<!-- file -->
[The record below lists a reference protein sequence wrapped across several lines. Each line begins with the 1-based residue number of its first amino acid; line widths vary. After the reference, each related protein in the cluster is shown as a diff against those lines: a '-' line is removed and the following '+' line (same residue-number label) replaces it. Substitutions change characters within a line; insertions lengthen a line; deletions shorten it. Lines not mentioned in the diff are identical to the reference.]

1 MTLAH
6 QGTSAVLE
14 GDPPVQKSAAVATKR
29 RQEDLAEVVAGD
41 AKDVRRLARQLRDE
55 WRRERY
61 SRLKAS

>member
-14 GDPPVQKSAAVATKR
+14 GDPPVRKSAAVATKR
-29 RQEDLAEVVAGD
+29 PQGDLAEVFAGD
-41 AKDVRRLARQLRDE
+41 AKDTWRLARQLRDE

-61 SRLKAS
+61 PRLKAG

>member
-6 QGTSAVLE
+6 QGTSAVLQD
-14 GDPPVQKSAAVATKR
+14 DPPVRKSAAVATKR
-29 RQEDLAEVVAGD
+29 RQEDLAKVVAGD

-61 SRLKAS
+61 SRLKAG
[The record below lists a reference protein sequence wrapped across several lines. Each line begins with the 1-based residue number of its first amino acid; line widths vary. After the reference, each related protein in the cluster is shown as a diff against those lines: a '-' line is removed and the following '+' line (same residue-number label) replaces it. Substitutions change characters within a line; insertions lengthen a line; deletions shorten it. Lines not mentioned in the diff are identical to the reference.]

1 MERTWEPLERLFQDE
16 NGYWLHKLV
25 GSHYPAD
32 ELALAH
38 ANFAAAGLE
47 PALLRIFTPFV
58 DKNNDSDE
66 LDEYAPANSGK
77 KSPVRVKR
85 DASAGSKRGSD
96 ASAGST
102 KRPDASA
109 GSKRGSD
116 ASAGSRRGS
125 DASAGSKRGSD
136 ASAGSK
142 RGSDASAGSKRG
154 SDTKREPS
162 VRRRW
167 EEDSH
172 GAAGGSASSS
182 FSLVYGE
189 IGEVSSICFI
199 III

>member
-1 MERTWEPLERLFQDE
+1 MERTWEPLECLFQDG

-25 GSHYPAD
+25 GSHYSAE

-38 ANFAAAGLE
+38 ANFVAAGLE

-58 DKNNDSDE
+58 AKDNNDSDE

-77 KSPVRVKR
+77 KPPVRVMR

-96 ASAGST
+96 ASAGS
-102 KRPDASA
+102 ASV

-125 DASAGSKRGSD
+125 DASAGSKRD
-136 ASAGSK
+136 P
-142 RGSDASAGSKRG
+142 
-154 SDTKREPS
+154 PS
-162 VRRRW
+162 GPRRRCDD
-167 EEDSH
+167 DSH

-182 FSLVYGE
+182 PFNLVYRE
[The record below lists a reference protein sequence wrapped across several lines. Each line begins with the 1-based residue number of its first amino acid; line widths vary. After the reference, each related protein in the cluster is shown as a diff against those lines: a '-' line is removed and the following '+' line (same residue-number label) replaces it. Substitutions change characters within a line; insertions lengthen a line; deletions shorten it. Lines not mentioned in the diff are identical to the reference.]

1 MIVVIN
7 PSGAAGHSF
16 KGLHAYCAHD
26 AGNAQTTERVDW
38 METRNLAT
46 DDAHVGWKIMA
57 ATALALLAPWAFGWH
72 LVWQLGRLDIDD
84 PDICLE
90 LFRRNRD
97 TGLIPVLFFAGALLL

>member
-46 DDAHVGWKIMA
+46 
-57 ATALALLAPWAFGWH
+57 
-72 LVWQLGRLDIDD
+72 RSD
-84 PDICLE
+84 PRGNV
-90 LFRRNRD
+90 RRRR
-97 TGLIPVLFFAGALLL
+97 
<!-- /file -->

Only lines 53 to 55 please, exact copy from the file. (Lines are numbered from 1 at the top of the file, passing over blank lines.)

-1 MERTWEPLERLFQDE
+1 MERTWEPLECLFQDG

-25 GSHYPAD